Hidden in plain sight: Madison police caution parents about kids downloading secret apps
MADISON, Wis. — There are 3.6 million apps on Google Play alone as of 2018. Madison Police Sergeant Julie Johnson said giving your child a phone gives them a full range of access to the internet, where no app can really be considered safe.
“I want to caution you that any app a child has access to and can download, someone can access them through that app,” Johnson said. “It doesn’t matter if it’s specifically for adults or dating. Kids can get in there and predators will find them on those apps.”
Johnson said installing some form of parental controls on your child’s phone helps. Johnson recommends the parental controls be a little stricter the younger your children are, and as they get older and become more educated on the consequences of sharing private information online, the parental controls can relax a little more.
Johnson said knowing your child’s passwords is key. Johnson said not to think of this as spying on your kids or overstepping any boundaries with them, but doing your job as a parent to protect them by monitoring their activity from time to time.
“It’s OK to know your child’s password. You’re not their friend, you’re their parent,” Johnson said. “You need to know their password. There should be no hidden passwords. The older child, say they’re getting towards high school age, hopefully you’ve had these conversations with them and you can trust them more. They’re going to be a little smarter about what they share online. But we do still have 15,16 and 17-year-olds that are victimized.”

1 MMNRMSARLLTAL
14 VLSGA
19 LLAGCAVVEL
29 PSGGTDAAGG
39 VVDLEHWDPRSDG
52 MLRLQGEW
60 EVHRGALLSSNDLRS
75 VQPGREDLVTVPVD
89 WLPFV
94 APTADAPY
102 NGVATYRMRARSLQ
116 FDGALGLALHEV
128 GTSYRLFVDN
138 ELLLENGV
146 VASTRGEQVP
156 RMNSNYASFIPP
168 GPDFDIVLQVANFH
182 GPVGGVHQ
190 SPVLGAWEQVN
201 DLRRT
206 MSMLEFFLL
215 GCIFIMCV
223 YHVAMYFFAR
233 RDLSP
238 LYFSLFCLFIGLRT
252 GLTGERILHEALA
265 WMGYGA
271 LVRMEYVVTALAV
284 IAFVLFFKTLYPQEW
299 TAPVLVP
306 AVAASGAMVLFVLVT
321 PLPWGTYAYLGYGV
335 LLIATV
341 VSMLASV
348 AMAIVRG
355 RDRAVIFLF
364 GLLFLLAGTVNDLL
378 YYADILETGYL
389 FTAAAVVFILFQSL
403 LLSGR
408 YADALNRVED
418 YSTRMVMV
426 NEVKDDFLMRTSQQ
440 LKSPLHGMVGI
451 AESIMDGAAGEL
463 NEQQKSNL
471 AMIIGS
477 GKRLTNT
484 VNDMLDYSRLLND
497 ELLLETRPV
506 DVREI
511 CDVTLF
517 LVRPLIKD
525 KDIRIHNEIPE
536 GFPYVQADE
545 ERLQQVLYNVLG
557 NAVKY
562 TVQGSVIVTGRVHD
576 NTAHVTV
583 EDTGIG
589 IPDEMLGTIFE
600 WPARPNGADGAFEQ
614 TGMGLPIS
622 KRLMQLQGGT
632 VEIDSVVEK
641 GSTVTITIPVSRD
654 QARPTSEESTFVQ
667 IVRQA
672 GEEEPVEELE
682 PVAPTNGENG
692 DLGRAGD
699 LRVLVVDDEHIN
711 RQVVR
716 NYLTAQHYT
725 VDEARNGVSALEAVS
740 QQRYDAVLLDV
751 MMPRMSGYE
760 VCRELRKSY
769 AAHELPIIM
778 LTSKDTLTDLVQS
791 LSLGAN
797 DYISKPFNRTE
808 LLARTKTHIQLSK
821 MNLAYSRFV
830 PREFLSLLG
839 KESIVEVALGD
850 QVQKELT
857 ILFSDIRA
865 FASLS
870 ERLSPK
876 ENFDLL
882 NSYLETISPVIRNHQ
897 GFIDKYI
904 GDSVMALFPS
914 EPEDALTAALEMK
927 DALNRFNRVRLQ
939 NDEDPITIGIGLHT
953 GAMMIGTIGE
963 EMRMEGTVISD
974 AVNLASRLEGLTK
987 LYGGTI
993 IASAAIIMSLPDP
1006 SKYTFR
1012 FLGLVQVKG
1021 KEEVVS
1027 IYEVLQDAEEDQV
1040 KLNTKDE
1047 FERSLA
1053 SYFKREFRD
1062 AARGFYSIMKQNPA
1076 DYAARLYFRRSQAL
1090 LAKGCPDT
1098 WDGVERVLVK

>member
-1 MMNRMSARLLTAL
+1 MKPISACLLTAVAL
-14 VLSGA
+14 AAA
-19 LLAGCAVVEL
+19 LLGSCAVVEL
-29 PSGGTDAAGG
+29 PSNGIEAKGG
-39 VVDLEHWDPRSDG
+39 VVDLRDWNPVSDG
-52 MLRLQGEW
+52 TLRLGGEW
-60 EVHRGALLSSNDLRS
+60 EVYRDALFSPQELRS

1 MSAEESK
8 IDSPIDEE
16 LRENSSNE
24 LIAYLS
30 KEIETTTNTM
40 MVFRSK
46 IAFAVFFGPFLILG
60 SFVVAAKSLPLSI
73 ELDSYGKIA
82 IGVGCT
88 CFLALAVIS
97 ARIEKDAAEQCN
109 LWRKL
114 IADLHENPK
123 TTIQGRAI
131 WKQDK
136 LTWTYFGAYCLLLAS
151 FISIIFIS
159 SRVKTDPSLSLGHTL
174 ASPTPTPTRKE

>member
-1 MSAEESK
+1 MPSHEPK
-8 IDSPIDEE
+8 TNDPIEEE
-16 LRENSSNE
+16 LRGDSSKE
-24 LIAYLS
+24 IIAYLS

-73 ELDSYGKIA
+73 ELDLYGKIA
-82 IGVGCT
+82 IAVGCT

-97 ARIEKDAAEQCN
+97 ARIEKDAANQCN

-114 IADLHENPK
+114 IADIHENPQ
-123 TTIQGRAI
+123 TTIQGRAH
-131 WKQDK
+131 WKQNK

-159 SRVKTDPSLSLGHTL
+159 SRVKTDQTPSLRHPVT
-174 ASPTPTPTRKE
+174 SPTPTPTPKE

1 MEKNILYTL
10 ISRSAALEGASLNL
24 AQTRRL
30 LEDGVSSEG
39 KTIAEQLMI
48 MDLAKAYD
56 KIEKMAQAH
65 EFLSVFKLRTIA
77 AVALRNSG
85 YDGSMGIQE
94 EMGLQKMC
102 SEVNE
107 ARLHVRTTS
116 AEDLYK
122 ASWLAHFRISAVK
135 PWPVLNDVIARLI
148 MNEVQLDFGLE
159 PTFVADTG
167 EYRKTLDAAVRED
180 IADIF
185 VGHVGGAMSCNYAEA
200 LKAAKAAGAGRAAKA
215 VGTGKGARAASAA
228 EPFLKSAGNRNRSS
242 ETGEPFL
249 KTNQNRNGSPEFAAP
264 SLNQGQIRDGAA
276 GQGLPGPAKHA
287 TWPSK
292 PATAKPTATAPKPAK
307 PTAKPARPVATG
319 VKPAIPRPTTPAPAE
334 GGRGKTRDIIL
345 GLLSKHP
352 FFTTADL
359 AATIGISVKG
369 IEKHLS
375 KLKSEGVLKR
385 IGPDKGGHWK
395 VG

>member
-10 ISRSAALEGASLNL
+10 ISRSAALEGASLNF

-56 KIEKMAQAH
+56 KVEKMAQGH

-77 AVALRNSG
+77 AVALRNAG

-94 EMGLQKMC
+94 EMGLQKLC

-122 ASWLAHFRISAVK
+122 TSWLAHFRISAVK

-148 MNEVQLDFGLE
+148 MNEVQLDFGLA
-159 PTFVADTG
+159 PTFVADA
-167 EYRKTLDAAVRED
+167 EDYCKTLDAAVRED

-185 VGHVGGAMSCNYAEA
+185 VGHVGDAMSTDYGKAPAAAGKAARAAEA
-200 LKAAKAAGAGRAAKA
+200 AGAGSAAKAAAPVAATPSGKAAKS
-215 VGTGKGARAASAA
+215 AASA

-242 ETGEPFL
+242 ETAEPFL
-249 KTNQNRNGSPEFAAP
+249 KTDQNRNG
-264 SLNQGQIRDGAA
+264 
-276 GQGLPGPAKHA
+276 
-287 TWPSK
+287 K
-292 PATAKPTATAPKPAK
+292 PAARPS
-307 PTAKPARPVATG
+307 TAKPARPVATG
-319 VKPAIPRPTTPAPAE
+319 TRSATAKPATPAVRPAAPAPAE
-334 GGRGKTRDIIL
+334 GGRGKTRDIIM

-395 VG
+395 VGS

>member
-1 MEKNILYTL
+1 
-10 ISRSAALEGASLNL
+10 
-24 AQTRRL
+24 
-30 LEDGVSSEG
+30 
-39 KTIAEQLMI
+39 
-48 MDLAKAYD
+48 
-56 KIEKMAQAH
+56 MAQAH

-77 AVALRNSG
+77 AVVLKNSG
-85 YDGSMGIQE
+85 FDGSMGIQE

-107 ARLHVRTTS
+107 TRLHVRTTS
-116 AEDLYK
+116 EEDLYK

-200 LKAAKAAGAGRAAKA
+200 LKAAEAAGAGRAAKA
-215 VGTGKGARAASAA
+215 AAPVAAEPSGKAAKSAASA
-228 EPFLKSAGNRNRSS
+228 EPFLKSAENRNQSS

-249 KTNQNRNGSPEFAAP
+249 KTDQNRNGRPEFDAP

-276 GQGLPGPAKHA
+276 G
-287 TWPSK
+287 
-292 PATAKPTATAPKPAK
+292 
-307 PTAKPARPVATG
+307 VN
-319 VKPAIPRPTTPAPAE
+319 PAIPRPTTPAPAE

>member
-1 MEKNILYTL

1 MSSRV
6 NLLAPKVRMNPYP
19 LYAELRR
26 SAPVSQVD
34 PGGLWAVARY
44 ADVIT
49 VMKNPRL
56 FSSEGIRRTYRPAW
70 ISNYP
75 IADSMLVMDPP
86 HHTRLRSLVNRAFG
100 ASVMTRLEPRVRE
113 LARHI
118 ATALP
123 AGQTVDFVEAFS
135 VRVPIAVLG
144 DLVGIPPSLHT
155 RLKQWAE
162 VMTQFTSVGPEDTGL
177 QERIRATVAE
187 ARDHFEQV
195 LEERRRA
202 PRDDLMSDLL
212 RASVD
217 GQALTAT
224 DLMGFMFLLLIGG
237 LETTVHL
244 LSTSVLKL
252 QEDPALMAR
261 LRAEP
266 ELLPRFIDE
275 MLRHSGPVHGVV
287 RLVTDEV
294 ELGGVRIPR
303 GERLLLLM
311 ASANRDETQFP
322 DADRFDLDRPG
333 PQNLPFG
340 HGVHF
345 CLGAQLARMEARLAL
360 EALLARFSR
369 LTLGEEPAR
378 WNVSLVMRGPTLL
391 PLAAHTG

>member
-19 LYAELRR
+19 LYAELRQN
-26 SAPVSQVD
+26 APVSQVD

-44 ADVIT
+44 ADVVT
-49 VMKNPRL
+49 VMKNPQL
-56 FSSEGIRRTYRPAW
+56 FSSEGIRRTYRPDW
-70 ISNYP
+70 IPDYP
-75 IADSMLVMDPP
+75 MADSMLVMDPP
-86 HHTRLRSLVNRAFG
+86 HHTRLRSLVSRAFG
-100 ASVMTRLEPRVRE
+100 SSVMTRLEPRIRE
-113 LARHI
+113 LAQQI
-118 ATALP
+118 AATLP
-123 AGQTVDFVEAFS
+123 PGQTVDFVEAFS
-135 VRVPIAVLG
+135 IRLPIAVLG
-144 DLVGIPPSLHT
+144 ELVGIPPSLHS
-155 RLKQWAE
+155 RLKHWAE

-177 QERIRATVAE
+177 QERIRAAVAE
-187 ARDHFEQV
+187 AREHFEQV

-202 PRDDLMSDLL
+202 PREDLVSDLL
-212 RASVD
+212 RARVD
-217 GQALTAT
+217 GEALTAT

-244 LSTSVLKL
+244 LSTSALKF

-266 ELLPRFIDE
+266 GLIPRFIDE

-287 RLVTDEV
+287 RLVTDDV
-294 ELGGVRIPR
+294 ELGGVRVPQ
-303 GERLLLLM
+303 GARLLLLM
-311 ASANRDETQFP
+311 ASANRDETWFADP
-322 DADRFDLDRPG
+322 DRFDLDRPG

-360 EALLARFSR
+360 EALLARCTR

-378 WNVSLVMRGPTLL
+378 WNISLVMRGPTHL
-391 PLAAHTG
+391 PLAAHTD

Johnson said if you ever find that your child is a victim of a predator online or through an app, don’t get mad at your child, don’t delete the app or messages. Johnson said take it to police, so they can investigate and figure out who the other person on the other end is.
Johnson said monitoring your child’s phone is particularly important because many kids are finding new ways to hide things on their phones through secret apps.
Johnson said, “There are secret apps that are purposely meant to hide from prying eyes that don’t look like a secret app. They look like a calculator. There’s several of those out on the market that parents should be aware of. If their child has more than one calculator app, that might be a clue that there’s something they’re trying to hide from you and you might want to check that out.”
Johnson said she is constantly seeing new cases where kids are using apps that she’s never heard of to talk with strangers or share private messages or photos. Johnson said when one case is closed, another new app is out there available to use for the same purpose.
Johnson mentioned, however, it’s not just new apps that are the problem. She said she’s seen cases of child pornography being shared on Pinterest.
Many children, according to Johnson, don’t feel victimized in the traditional “dark alley” sort of way. Johnson said that because this is happening often in the safety of their homes and through a screen, many kids think they’re safe.
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